Roosevelt principal Dols is retiring
WILLMAR -- When she became a principal, Patti Dols moved from being a junior high band director to an administrator.
In some ways, the jobs required similar skills.
"It's really a lot like being the band director," she said. "You've got all these different sections, and you have a vision for how it should go, ... and you need to get everybody to work together."
Dols will retire at the end of the school year after 34 years in education. She spent the last 15½ years as principal at Roosevelt Elementary School in Willmar.
By now, she has visited nearly every room in the school with book in hand, her chance to read one last time with each group of children.
Dr. Seuss's "I Can Read With My Eyes Shut!" was her choice when she read with a class of first graders recently. Dols had the students help her by finishing the book's silly rhymes.
"I hope you keep reading and reading and reading all your years at Roosevelt," Dols said when she was done.
Reading to students is just one of many things she will miss when the school year ends in early June, Dols said.
But the decision to retire is "right for me and my family," she said. "It's an opportunity to look at doing some other things."
She has some definite plans. She will continue her work as a facilitator for the state of Minnesota's Principals' Academy. She was recently appointed to serve on the board of the Willmar Public Schools Foundation.
The rest of her retirement plans are open-ended, but she expects to keep busy. "I'm not the kind that sits around."
More time with family is at the top of the list. She and her husband Bob have four children and five grandchildren.
Dols hopes to spend more time nurturing the "music/art side of me." The former music teacher will spend more time supporting the arts and performing. She has been invited to return to Roosevelt to play the piano for student programs.
In her home town of Sauk Rapids, Dols taught elementary music, third grade and junior high band before becoming an elementary principal. She served as a principal in Lac qui Parle Valley and Rochester schools before coming to Roosevelt.
During her time as a principal, Dols was a member of the Bush Foundation Principal's Academy and the Harvard University summer cohort on accountability.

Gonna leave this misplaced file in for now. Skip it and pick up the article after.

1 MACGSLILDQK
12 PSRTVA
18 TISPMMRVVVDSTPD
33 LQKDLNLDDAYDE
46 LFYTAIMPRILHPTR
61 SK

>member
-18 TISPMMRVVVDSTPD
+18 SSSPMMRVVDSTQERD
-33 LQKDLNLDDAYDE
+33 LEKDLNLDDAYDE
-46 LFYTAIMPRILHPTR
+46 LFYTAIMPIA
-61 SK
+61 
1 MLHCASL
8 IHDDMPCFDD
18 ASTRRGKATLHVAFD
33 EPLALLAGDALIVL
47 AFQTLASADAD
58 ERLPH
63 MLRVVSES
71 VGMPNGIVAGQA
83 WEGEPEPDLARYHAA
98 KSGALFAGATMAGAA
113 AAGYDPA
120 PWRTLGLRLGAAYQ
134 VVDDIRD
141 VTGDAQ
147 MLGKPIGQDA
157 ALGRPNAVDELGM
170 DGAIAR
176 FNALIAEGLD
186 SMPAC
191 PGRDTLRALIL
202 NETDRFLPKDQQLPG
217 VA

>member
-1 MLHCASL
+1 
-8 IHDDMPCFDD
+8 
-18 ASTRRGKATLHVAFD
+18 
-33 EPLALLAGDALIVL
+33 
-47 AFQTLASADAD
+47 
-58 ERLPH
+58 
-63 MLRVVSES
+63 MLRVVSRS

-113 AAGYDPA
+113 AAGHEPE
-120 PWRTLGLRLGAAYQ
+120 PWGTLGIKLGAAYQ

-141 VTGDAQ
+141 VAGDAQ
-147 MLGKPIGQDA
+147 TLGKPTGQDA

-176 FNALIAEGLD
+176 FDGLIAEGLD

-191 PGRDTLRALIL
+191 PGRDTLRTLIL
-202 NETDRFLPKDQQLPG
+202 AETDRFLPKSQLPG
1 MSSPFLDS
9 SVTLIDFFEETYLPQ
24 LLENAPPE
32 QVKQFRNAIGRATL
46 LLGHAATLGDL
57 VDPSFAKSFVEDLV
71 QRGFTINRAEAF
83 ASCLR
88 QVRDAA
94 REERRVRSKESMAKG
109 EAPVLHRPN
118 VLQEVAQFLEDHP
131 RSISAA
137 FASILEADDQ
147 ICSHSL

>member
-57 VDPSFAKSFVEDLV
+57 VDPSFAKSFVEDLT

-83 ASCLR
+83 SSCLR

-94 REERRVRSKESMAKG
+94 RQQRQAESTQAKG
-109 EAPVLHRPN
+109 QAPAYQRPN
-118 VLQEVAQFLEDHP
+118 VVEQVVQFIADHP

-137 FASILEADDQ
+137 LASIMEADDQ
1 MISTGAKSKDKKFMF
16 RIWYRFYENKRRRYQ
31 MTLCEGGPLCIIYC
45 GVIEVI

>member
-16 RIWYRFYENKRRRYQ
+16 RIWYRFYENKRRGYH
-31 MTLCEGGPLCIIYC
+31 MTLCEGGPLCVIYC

She said she has enjoyed her work as a facilitator for the Principal's Academy, where she's talked with colleagues about their skills, the decisions they make and how they make them.
Over her years in the district, Dols has seen many changes. The number of families living in poverty has risen. The student population is also increasingly diverse.
"We're always welcoming new families," Dols said.
The diversity of Willmar's student population offers advantages to students who "are going to live and work in a global society," she said.
"It is such a gift for the students who are here," she said. "They're learning and growing with people from different cultures, and that's going to be their world. ... I don't think some people understand that's what the future is."
Dols said she has welcomed new initiatives and new technology that can help children improve their classroom performance. She also tries to nurture a strong relationship between staff, parents and the community.
"I've always believed that it is important we find ways for every child to be as successful as can be," she said.
Most recently, the district has adopted the Readers/Writers Workshop method. "I see students who love to read, ... I'm proud of those initiatives," she said. "It takes this whole building to make those things happen."
She enjoys congratulating students on their successes and having staff members stop by to show her how well their students are doing.
"That keeps you going for a while," she said with a smile.
Dols said her love of music probably led her to be a teacher. She wanted to be a music therapist, but learned jobs in the field were scarce. Her love of kids led to a teaching degree.
When she was working on a master's degree in music, a professor asked if she had ever thought about being an administrator. A few classes showed her that she liked it, so she continued down that path.
Roosevelt was a school for grades 5 and 6 when she first arrived in Willmar. It later housed grades 4, 5 and 6 before 2009, when Roosevelt became a K-5 school.
Adding the younger students was a good thing. "They're just so honest and loving and always smiling," she said. "That's a good change."